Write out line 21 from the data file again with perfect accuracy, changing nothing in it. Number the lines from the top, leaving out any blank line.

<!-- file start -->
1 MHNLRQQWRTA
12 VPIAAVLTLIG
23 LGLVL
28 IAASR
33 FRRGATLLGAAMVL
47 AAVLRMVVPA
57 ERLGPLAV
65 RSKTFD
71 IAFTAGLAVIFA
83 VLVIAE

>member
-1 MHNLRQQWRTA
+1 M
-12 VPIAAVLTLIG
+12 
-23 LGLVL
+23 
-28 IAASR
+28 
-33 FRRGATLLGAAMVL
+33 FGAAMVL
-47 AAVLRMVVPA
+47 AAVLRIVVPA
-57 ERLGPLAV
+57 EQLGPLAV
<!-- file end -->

+33 FGAAMVL